At two-hundred and fifty topics, the topic model of the periodical literature strikes a compromise between a generalized and a detailed view of the language of the denomination. As a result, there is some overlap between the various topics. This provides the advantage of nuance and increases the opportunity to see shifts in language over time. However, it also makes the model more difficult to read and understand, as the fragmentation of themes over multiple topics makes it difficult to grasp broader trends. By using the labels to group topics together, I added yet another lens through which to view the corpus literature.
In order to more easily facilitate grouping related topics together, I created a controlled vocabulary of thirty-three terms. The vocabulary captures the major topics of the periodical literature, as separated by the topic model and identified through my evaluation. This structure is reflected in the final form of the topic label. For example, in the label for topic 45 — Prophecy (Figures of Daniel) — the category term forms the first part of the topic label. The second part of the label provides a more detailed description of the type of content within that general category. I designed this labeling scheme in order to facilitate the research goals of the project.
In selecting the end-times topics and organizing them into these themes, I offer an interpretation of the particular corpus, and Seventh-day Adventist literature in general, while also working with the strengths and limitations of the topic modeling algorithm. Topic modeling is a probabilistic algorithm, meaning that depending on where one starts, the algorithm can produce different results when run multiple times on the same corpus.7 As a result, individual words assigned to topic A in one version of the model can be assigned to a very different topic M in another. I have attempted to account for this in creating the topic labels by relying not only on the words assigned to the topic but by reading the documents where those words were drawn from. The process of organizing topics into themes provides a second strategy for balancing the probabilistic aspect of topic modeling. By grouping similar topics together, words that may have received multiple (related) topic assignments can be viewed together, making the results both clearer and more reliable.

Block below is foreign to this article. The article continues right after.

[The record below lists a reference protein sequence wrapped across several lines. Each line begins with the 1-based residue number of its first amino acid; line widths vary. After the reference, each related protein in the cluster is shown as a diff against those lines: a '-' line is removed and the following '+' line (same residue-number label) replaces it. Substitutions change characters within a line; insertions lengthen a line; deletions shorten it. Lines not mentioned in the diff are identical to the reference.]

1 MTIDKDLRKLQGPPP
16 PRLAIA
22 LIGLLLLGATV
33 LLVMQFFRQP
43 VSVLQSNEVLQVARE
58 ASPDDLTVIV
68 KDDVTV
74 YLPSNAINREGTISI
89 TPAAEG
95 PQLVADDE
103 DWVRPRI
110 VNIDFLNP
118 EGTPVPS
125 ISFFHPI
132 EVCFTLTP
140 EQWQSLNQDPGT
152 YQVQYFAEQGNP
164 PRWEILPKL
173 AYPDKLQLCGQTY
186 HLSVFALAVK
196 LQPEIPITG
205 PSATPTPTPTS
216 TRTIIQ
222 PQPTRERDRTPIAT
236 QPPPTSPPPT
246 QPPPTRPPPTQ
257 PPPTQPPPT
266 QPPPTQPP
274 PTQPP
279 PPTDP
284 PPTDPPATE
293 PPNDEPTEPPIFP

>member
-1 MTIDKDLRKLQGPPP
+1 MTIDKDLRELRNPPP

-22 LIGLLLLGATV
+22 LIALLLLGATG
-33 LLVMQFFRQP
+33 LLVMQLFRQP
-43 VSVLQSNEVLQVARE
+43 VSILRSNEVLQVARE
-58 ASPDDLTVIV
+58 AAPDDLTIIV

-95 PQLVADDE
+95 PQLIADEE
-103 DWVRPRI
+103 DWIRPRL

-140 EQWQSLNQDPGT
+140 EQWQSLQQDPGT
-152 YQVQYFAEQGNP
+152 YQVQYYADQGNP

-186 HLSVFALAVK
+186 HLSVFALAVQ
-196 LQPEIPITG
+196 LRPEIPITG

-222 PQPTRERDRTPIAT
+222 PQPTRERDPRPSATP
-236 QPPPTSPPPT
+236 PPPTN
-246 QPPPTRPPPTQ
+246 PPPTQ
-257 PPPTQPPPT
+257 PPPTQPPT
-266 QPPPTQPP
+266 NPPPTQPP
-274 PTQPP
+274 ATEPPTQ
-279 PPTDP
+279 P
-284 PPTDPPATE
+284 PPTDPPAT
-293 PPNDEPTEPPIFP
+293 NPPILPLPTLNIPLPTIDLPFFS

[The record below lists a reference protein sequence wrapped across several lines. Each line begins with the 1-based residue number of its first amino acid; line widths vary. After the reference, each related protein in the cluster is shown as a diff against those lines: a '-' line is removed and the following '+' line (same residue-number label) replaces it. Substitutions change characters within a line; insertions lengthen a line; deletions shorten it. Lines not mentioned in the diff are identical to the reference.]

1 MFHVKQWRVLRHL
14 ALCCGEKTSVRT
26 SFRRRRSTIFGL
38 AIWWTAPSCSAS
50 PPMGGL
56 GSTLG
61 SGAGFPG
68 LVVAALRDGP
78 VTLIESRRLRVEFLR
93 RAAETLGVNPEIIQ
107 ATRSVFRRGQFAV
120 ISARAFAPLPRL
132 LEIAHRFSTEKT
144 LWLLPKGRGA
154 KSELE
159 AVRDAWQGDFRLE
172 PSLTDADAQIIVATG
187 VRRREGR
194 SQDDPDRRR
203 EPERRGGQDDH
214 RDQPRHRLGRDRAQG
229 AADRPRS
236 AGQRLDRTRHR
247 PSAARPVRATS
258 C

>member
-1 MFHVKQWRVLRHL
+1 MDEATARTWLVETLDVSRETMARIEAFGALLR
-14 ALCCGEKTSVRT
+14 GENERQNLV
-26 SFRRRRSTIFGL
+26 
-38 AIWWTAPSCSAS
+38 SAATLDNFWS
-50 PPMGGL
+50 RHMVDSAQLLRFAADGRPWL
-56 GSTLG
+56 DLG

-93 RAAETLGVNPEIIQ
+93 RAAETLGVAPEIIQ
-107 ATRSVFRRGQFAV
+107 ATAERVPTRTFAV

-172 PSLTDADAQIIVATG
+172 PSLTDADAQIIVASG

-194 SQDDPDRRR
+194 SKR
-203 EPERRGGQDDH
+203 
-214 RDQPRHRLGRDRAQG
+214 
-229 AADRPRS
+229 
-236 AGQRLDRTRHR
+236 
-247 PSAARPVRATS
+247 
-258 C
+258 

The labels enable readers to navigate the model and provide the foundation for the work that follows in which I trace the prevalence of end-times topics over time. By moving back and forth between close readings of the text and the more abstract and distant reading of the model, the reader can begin to understand and explore the overall patterns in the literature and use those patterns to identify areas for closer analysis.
In order to capture periods when Seventh-day Adventist writers and readers were focused more than usual on the second coming, I identified and traced four interrelated themes that capture the language denominational members used when speaking of the second coming and the end of time.
- The first theme highlights more formal explications of the key prophetic texts of Daniel and Revelation, where authors unpacked for the readers the meaning of the various figures and numbers in the biblical passages.
- The second contains descriptions of the second coming, where adventist writers worked to explain the events they anticipated occuring as part of the second coming and to encourage believers to strive for the goal of heaven.